The public Community Vision Session was attended by 45 people and 808 people completed the online survey. Key themes that emerged were a focus on environment first and sustainable growth. Other themes noted were climate change (flooding), increasing density on the waterfront, development and operation of resorts,  short-term, lake-front rental properties, poverty (lack of affordable housing, lack of full-time permanent jobs) and access to healthcare.
Please  stay tuned for more opportunities to participate in this OP review project in Spring 2020.


We have described the raw sewage spills at the JW Marriott The Rosseau Resort and Spa (JW Marriott) and the work order against them by the Ministry of Environment, Conservation and Parks (MECP) in previous Waves newsletters.

We have become aware of telephone communications between JW Marriott and the MECP on July 21 and 22, 2018 reporting raw sewage overflowing from the Marriott’s water treatment plant. This establishes that JW Marriott has been aware of the deficiencies with its sewage system since the summer of 2018.

The MECP ordered JW Marriott to hire an independent, qualified expert to assess and provide recommendations for dealing with the capacity and compliance issues at their sewage system. The MECP has extended the deadline for receiving the expert’s detailed report to mid-January 2020.

The repeated problems with JW Marriott’s sewage system over the past four years is unacceptable to our community. TML Council should not approve the Marriott’s application to build 40 additional units -- which will add 120 more bedrooms to the 245 they  have now -- until it is satisfied that the Marriott’s sewage system is upgraded to handle the additional capacity. 


The Special Advisor, Doug McNeil, who was appointed by the Province to review the Spring 2019 flooding in Muskoka (and other areas), has issued this October 28th report.  He concludes that ‘measures taken by water managers everywhere were effective in reducing the magnitude of flooding and associated damages’, and that ‘the sheer amount of water (snow and rainfall) on the landscape directly contributed to the flooding.” 

This report highlights that there is no certainty or easy answers to prevent flooding in the future and that  we are going to have to be more restrictive in our building policies, particularly in the Township of Muskoka Lakes where the flooding in Spring 2019 caused such extreme damage. 

Every boathouse in Muskoka is located in a floodplain. Mr McNeil cautions that in Muskoka:

“It is unreasonable to expect that water levels can be controlled within a finite range and be kept below the damage level of docks and boathouses, or other structures, when dealing with a large river system with limited means to mitigate the magnitude and extent of flooding. With a changing climate, damages to these boathouses and other infrastructure in the floodplain as a result of flooding and ice movement will continue to occur, and most likely at increased frequency. It is not a question of if these lakes and river systems will flood again, it is only a question of when.”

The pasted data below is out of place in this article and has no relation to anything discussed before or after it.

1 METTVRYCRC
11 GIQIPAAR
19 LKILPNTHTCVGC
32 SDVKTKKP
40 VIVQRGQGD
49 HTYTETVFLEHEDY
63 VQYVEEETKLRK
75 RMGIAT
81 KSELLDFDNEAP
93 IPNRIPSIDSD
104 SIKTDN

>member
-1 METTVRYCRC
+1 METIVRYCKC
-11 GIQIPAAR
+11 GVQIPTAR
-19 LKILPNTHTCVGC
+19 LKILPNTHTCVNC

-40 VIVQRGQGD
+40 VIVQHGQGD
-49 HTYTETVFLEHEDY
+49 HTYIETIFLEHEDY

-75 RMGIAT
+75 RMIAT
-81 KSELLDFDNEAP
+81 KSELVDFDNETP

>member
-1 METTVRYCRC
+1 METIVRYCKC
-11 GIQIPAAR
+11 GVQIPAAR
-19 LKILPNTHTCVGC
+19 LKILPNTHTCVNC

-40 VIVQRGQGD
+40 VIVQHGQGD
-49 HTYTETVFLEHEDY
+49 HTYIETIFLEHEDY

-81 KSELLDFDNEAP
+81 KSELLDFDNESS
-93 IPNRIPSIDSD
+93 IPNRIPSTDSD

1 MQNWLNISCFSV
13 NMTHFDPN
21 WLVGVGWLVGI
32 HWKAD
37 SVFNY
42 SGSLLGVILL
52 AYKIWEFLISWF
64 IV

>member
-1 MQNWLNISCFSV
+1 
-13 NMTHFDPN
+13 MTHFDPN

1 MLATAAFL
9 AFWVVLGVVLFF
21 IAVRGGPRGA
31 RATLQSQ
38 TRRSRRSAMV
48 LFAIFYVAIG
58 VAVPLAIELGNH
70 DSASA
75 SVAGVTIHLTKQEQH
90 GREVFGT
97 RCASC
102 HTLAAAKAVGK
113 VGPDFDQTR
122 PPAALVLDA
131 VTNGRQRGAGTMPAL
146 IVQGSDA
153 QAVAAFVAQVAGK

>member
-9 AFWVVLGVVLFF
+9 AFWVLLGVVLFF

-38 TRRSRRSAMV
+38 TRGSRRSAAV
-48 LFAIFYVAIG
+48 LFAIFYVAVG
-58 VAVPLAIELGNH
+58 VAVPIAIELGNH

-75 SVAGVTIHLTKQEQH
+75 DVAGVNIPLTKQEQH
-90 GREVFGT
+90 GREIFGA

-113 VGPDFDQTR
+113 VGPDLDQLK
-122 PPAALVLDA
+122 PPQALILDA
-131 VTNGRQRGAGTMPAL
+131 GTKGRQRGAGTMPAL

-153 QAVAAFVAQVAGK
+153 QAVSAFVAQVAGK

TML Council is reviewing its standing committee structure. In July 2019, Council decided to replace its Committee of the Whole with 2 standing committees (Planning and General/Finance), and hold its monthly Council and committee meetings over 3 consecutive days rather than 2. After much debate and objection, including concerns raised by Friends of Muskoka, Council decided  on a compromise to review the new structure after six months and consider the public’s input.

We and the Muskoka Lakes Association have monitored Council and committee meetings over the past five months, and wrote this joint letter and delegated at the December 11, 2019 Council meeting expressing serious flaws with the new structure. A key concern is that since only 6 Councillors sit on the new committees, rather than all 10 Councillors who sat on COW, Councillors who are not on a committee are not able to vote on important committee decisions and are being disenfranchised.

The Muskoka Ratepayers’ Association also wrote a letter criticizing the new committee structure, and asked that it be reversed. Eight of the nine Councillors expressed serious concerns with the new structure based on their observations over the six month trial period.

We strongly urge TML Council to respect the views of the public, which have been clearly expressed by Friends of Muskoka, the MLA and the MRA, when it votes on whether to continue the current committee structure. 


The District of Muskoka has delayed the removal of unstaffed garbage bin sites in Muskoka for a minimum of one year in order to provide adequate notice and public education, and to consider the potential for increased illegal dumping. The District remains committed to the removal of all unstaffed bin sites by 2023, as mandated by the Ministry of the Environment, Conservation and Parks (MECP).